Mind the gap!

Early days (well, day) in the Championship league of English football, but the gap between Sheffield United and Sheffield Wednesday is just about as big as it could be. And we’re the ones out in front*.

A Billy Sharp header 39 minutes in was enough to dispatch Brentford, and we’re now unbeaten since January 24th. Wendy lost at Preston.
You crow about these things while you can, because who knows what the future may hold.

Other, related stuff:
The original 6000 miles… Mind The Gap post.
Still none the wiser over my Fantasy League selections.

 

* obviously, or I wouldn’t be writing about it. 

HMDOWDCTHL?

Because

How Many Days Of Water Does Cape Town Have Left?

was too long for a blog post title. In my humble opinion, anyway.

If you want to know the answer to that question, then you might find a visit to local website howmanydaysofwaterdoescapetownhaveleft.co.za informative.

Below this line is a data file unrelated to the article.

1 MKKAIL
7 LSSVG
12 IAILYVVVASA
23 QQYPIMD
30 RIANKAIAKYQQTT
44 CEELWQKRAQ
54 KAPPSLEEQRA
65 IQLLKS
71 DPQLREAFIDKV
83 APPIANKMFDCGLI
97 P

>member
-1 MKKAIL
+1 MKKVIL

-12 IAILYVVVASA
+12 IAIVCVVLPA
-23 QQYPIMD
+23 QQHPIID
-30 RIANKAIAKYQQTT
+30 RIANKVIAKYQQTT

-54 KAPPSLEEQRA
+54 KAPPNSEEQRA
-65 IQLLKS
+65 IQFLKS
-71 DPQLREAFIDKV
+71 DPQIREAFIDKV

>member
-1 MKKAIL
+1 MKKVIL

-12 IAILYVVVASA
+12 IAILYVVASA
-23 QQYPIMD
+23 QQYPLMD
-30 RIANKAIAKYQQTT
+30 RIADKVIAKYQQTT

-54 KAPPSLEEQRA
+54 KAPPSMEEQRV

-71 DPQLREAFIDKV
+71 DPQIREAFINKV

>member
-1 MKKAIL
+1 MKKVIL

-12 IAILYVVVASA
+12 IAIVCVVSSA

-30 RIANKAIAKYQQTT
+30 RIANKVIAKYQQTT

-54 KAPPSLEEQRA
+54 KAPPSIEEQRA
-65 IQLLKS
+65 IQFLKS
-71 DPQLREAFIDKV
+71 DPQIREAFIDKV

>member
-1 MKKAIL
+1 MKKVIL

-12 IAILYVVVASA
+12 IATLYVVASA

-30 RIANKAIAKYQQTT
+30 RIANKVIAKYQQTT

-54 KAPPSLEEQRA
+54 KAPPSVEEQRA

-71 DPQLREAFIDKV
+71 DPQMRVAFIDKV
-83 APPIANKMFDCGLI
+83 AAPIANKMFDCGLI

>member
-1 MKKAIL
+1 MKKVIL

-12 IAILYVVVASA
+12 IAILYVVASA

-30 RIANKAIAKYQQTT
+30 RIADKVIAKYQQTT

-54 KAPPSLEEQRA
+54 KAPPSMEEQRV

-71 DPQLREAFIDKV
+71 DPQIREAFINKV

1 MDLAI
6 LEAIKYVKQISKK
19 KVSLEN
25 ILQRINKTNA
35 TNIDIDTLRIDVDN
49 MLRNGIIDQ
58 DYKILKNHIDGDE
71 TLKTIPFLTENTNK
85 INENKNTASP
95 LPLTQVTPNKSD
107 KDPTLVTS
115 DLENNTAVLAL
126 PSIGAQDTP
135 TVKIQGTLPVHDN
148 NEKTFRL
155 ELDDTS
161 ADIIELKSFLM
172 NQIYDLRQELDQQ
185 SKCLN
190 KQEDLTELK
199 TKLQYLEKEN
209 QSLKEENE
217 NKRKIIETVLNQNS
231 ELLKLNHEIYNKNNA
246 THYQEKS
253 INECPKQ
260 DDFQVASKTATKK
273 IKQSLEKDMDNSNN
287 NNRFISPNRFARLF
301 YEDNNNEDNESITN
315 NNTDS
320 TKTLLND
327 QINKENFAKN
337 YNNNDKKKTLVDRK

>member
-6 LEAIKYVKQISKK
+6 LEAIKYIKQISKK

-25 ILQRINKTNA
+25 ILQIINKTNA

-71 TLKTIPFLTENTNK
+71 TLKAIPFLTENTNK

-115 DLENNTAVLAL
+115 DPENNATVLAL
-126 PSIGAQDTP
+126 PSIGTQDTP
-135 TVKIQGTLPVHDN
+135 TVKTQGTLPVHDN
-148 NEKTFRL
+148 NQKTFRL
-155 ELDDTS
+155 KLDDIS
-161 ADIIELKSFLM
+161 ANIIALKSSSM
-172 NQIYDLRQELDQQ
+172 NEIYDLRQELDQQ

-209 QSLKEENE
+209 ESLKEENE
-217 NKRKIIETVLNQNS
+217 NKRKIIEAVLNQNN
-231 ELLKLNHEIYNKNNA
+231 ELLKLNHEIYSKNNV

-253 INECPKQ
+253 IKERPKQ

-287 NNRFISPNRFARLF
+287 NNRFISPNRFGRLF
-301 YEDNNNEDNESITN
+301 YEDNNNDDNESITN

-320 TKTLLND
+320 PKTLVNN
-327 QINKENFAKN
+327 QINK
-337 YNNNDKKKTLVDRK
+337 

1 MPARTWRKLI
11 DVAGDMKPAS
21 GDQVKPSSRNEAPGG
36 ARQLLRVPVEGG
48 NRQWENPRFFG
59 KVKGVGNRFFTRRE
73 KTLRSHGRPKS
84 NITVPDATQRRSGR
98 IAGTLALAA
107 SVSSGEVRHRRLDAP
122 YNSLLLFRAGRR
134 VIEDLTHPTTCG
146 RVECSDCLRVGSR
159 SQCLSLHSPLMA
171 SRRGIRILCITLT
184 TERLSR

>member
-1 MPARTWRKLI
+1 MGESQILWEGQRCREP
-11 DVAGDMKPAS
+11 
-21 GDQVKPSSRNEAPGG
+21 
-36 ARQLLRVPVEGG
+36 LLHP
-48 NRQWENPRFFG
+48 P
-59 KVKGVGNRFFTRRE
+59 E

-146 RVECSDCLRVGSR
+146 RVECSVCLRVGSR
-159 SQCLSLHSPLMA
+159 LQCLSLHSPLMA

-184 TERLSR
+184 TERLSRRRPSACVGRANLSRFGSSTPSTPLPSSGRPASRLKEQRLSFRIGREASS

I went there just that this morning and I saw this:

Really?
Yes, whatever method they’re using, described as:

using our recent consumption as a model for future usage

provides us with the frankly terrifying prospect of October 7th being the day at which Cape Town’s dams hit the apocalyptic 10% mark.

But I think that they’ve got it wrong.

I thought I’d give the rudimentary calculation a go myself.
I went for the mathematically simple:

method.

Long story short, according to the latest city figures, we have 250581 megalitres stored, which is 27.9% of total storage capacity. As has been mentioned ad nauseum, the last 10% of our capacity is “unusable”, so clearly we can only use the first 17.9% bit of that (which is 64.2% of 27.9%).

That’s 160767 megalitres.

And we’re using 642 megalitres a day. So I make that

250 days – April 7th 2018

 

Far more reasonable, and more than a bit of a difference. I even did it in purple for you, and look, it does fit with Clem Sunter’s prediction/calculation.

Look, if you are going to have a website that only has one purpose, at least make it accurate. Does HasZumaQuitYet need checking too (he said, hopefully)?

Not great. Anyway, all in all, it’s still an excellent reminder that one way or another, pretty soon the only thing we’re going to be waist deep in is Shit Creek.

Sans paddle.